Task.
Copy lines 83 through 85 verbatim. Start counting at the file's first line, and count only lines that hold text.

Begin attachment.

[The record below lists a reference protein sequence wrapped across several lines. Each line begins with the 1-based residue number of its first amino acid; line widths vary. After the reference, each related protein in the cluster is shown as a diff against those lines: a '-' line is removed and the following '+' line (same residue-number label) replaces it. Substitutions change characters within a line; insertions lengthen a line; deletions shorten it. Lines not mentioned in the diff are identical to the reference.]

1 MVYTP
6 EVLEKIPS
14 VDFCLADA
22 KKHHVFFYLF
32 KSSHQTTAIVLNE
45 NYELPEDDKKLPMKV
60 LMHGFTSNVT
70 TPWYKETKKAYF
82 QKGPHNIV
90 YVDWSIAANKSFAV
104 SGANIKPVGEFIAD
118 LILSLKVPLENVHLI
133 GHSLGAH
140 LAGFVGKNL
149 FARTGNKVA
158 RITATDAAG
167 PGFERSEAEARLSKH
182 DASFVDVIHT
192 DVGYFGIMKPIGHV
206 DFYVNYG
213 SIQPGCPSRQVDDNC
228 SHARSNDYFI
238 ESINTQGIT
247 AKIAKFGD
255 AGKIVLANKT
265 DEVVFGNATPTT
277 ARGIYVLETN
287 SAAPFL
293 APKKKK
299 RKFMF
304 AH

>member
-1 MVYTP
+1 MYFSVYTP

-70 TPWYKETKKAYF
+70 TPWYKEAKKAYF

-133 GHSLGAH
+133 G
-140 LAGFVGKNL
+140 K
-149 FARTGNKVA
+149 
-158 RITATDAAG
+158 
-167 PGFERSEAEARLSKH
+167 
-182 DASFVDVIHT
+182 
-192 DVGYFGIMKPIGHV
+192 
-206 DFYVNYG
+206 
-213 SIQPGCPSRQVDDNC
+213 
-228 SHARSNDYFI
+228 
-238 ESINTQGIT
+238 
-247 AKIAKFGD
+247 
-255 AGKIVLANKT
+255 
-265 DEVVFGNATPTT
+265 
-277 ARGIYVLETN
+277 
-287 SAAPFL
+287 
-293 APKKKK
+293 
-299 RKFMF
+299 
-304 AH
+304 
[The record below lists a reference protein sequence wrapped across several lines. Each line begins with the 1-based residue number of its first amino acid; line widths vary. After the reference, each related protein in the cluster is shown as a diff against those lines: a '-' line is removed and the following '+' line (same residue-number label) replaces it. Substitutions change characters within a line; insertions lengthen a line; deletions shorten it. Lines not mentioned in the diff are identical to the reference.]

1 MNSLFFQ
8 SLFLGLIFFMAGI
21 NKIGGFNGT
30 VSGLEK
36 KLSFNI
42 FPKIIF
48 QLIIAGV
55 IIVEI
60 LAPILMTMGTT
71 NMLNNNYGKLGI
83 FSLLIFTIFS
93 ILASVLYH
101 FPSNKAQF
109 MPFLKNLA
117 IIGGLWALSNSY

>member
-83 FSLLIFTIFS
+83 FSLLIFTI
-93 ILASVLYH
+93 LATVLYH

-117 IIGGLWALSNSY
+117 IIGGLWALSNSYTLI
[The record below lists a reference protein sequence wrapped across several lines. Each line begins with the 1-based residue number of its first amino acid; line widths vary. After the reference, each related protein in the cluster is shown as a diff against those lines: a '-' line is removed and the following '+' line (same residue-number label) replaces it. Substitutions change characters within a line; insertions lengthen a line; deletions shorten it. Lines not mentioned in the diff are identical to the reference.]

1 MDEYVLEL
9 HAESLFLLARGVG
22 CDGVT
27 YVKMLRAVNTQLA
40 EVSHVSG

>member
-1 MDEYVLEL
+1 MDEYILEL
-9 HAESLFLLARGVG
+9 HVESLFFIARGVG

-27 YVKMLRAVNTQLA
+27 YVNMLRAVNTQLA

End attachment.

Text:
48 QLIIAGV
55 IIVEI
60 LAPILMTMGTT